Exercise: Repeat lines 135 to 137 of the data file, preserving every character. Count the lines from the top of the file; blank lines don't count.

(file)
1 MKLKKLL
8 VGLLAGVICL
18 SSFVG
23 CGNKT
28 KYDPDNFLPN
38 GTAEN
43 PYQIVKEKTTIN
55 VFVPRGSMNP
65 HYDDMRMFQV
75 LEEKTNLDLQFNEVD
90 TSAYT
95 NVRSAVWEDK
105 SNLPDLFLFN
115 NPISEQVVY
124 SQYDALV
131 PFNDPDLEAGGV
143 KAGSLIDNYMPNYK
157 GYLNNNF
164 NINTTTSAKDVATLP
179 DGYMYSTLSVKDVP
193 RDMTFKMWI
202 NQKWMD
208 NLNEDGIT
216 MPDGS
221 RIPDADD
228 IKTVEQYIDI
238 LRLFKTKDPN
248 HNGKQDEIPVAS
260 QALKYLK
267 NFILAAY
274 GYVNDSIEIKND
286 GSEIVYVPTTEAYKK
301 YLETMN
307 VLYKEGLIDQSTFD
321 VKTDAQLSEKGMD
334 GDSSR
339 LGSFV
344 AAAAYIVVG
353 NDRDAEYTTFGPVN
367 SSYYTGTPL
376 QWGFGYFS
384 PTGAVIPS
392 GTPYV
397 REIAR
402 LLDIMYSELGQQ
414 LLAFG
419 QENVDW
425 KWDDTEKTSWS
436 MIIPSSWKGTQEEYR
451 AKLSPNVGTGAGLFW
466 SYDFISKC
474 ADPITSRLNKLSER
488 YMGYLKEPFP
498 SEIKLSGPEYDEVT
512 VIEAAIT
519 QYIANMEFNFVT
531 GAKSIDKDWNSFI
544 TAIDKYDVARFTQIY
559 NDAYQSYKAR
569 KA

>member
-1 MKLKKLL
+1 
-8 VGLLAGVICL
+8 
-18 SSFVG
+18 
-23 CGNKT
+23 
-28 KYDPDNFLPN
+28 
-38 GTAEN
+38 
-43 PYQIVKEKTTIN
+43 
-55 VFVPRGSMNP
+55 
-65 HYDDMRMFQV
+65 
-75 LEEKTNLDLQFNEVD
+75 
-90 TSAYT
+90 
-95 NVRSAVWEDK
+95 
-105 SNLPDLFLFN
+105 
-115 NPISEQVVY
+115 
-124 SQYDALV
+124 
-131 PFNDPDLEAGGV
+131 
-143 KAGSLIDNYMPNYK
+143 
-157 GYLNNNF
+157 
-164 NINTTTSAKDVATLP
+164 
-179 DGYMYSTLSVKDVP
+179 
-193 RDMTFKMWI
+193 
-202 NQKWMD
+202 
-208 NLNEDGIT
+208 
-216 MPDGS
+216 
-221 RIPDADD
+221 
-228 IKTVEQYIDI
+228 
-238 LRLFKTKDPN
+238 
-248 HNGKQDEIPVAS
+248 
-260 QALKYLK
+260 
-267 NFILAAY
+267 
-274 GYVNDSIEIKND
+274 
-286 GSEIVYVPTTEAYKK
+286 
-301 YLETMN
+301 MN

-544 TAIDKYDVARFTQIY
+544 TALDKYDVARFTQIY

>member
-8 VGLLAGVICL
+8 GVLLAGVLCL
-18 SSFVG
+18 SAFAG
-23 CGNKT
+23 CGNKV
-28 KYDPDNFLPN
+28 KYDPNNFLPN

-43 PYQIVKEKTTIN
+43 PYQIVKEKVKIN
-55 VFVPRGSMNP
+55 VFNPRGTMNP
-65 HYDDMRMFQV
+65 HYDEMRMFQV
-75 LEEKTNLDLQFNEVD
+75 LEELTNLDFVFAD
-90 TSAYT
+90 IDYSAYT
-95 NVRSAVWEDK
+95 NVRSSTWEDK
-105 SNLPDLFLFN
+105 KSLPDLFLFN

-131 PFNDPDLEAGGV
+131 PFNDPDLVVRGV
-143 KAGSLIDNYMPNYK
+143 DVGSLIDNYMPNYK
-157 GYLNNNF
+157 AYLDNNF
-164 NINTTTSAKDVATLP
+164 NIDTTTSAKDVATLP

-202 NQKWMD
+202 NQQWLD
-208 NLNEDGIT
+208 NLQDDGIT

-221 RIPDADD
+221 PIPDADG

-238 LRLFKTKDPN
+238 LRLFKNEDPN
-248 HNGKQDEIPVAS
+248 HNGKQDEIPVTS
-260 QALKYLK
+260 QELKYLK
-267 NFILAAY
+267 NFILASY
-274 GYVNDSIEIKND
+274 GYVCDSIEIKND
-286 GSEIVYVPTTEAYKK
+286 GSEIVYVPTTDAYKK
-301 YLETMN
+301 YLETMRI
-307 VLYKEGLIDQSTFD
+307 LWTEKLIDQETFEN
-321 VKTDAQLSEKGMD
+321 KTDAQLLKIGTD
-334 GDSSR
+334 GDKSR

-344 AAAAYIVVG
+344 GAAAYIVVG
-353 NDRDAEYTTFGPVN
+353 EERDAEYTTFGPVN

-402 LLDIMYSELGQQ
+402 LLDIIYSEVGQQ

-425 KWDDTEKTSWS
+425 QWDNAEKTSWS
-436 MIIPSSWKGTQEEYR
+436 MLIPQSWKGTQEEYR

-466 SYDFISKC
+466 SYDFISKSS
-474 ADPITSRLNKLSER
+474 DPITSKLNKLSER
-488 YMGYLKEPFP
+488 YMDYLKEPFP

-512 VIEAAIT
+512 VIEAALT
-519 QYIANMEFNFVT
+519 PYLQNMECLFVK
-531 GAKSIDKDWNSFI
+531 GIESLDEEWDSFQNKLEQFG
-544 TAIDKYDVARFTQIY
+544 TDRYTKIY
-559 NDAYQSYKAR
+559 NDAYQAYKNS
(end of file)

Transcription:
-23 CGNKT
+23 CGNKV
-28 KYDPDNFLPN